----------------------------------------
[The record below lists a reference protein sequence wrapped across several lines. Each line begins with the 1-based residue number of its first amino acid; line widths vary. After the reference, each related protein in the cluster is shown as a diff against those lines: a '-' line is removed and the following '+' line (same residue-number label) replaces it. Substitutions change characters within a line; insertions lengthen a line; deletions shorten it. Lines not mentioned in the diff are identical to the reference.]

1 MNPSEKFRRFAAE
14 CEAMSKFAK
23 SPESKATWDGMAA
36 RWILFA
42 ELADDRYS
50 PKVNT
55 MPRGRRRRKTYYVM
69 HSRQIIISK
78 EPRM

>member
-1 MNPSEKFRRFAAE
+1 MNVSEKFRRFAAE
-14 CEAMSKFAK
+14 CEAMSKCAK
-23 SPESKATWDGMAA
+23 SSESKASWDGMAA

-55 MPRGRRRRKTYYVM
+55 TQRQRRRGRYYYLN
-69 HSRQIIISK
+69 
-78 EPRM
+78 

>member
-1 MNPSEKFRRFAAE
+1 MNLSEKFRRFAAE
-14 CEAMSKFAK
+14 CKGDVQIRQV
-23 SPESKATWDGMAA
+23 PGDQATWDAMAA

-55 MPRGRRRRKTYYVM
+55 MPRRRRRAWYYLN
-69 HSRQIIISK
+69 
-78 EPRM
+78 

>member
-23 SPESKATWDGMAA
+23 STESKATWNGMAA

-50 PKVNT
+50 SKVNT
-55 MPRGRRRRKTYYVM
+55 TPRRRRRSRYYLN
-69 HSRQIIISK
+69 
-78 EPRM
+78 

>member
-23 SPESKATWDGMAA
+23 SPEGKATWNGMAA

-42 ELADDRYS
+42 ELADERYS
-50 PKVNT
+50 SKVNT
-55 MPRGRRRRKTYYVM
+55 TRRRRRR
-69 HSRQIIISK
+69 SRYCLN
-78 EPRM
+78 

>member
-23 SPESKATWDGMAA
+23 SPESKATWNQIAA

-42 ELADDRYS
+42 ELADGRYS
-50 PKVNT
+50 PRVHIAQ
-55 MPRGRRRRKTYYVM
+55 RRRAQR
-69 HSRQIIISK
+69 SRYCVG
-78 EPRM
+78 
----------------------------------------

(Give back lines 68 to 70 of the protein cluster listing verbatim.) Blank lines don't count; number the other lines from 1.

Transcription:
-55 MPRGRRRRKTYYVM
+55 RRRAQR
-69 HSRQIIISK